"Science. Is created design molecules that have many potential uses that can be customized to active sieves which are useful in a vast range of manufacturing processes from the oil industry to water filtrations and pharmaceuticals. The creating flexible crystals, a new separation technologies, the fifty thousand dollar Malcolm, McIntosh prize. Physical scientists of the year goes to associate professor Jack Clegg. I have a passion for interdisciplinary approaches to problem solving in wider society. It is imperative that future generations of scientists and policy-makers alliterate across a broad range of areas. The current trained in tertiary education towards restricted study paths and increasingly vocational degrees limits. The flexibility of students to respond to the challenges of the future receiving this prize is a recognition of the importance and impact of chemistry to our everyday lives. Thank you very much. Thank you very much. Professor Jack Clegg who tells me he went to the same school as the prime minister. Emcee, Fred, Watson, congratulating Jack Clegg from the university of Queensland. And finally in this I report from the PM's prizes, we have one of the awards for innovation. So a standard procedure for treating cardiac illness is to use a guide wire that can be passed through the body to reach a damaged artery guide. Wires have replaced open heart surgery for many cardiac patients, but about twenty percent of them cannot be treated using current guide wire technology prize winner tonight invented a robotic guide wire that cardiologists can steer with a joystick through the body. The guide wire has a diameter of just to human has, tonight's rip Scipion. Then co founded a company and worked with cardiologists in the Epworth and Melbourne private hospital to develop the Intel e wire an in two thousand seventeen. The Intel Eli was purchased by a global leader in surgical devices. Who are now working to bring the robotic guide wire to market for creating and commercializing his pioneering biomedical engineering. The fifty thousand dollar prize for new innovators goes to Dr Jeff Rodgers. Seven years ago. I never thought I'd be here. I was just finishing my PHD at the talent, and I had an invention that could solve a longstanding medical problem. I wanted more than anything to make it a reality. But I was young scientist, assault invent and I had no track record everywhere. I turned, I got knocked back quite simply I wouldn't be standing here today if it hadn't been for a phenomenal businesswoman Vicki to Tunji instead of telling me to give up shea said, let's work together. So beginning tell him medical. We developed the world's first steerable Godoi and what a journey we had over five years. We read the highest highs and the lowest lows together. So I want to say a big, thank you to my chain. You believed in me and the vision when no one else did for that. I'm forever indebted to you. I also want to thank the one without him. I'd be off someway, having a meltdown, my wife, Priscilla, you always pick me up and never stopped pushing me forward. And for that woods just can't describe how appreciative I am for me. This prize recognizes that young scientists really can make the world a better place with creativity, scientific Riga and extreme focus. Young scientists can be the difference makers. I'm completely committed to my next challenge, developing new antibiotics to fight superbugs. I think we have something truly special, and I'm convinced that there's no better place in the world to develop that then right here in a strike. Thanks for you support. Congratulations to Roger. Fantastic speech. And up to Jeff Rodgers winning the prize for new innovator next week on the sign, show more PM's prizes. The two winning signs teachers and the main prize for innovation. The science show on our in.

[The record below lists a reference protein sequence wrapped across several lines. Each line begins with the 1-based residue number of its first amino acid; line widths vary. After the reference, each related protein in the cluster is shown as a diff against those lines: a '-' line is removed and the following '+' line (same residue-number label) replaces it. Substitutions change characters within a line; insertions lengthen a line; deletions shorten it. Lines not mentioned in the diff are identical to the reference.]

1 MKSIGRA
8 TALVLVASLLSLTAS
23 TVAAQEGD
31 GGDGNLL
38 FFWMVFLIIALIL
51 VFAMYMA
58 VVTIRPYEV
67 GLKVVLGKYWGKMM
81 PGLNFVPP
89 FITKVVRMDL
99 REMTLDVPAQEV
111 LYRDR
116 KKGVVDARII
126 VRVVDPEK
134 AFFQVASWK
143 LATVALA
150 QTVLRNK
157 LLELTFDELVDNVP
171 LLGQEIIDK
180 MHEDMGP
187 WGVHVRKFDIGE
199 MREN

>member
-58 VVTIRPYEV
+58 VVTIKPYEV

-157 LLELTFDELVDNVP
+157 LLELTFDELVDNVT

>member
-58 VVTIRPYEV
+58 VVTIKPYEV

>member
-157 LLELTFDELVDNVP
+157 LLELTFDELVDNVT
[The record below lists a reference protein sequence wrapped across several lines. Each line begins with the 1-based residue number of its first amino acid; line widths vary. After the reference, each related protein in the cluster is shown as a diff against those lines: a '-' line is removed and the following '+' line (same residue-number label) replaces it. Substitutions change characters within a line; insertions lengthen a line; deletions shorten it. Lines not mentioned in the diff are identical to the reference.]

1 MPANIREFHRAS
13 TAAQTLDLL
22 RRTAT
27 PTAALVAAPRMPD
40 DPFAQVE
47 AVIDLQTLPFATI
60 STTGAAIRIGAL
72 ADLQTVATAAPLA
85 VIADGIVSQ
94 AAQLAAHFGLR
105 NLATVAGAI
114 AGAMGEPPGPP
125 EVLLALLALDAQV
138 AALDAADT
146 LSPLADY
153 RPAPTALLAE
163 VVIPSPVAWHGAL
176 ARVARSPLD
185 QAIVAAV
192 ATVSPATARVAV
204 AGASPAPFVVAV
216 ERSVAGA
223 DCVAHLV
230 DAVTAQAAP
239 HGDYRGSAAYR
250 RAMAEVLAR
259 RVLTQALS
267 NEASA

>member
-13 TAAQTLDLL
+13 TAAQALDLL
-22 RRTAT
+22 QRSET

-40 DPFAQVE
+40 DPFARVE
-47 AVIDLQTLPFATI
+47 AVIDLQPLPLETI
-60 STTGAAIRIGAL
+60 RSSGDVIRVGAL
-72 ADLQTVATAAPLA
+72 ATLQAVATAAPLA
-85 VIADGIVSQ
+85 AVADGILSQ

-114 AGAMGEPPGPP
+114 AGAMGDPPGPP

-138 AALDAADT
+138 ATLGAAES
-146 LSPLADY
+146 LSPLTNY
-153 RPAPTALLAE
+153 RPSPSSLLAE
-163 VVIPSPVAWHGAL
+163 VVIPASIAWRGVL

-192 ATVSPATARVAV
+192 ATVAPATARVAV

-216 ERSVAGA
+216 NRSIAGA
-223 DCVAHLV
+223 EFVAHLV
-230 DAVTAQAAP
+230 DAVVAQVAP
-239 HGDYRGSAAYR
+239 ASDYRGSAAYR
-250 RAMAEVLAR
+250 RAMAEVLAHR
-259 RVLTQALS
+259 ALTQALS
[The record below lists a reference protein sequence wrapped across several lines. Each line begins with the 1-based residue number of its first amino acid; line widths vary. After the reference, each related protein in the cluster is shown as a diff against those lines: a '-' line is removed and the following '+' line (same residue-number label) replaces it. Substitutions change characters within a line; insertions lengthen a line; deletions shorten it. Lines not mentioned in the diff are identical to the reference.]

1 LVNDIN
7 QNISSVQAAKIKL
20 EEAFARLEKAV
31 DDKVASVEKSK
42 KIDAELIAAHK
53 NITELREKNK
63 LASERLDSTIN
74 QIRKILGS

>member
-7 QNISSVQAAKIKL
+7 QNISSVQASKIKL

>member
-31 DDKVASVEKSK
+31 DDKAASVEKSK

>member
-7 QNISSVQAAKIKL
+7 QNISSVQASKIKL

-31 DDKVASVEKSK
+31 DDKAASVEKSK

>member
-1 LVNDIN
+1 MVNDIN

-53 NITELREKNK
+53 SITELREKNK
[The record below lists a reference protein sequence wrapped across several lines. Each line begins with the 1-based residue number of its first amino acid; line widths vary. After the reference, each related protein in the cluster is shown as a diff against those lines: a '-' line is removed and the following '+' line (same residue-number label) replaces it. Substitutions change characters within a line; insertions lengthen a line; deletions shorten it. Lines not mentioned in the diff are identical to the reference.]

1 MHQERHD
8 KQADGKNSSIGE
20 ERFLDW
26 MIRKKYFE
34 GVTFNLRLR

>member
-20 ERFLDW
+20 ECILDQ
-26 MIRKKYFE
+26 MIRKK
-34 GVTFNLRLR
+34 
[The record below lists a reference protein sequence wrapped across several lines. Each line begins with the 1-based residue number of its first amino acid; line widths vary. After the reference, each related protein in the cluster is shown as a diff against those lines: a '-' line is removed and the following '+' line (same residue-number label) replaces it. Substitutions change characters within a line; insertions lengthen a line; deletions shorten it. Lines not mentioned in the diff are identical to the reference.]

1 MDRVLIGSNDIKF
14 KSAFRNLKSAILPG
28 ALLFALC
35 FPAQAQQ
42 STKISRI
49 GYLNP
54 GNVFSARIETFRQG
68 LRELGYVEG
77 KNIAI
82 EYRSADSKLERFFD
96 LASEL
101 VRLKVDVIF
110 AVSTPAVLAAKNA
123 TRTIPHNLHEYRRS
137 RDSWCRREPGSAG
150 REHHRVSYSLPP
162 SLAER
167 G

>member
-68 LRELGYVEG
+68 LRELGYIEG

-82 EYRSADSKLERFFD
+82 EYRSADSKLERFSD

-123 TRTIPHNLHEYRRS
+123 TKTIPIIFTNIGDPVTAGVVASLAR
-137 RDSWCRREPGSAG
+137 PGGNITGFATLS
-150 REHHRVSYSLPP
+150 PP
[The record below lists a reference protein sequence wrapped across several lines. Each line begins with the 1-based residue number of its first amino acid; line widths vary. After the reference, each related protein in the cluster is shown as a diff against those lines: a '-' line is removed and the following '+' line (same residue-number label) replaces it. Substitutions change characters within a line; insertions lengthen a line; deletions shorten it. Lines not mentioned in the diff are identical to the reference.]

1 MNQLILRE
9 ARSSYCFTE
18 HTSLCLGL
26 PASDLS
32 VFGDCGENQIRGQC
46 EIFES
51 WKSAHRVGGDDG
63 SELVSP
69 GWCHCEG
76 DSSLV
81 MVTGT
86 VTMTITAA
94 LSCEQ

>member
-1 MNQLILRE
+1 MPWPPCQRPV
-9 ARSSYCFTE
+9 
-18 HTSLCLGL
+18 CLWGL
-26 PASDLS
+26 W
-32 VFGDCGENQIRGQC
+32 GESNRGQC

Professor Jack Clegg Dr Jeff Rodgers scientist Intel Priscilla associate professor Malcolm shea university of Queensland Vicki Epworth Melbourne private hospital prime minister Roger assault Fred Riga Tunji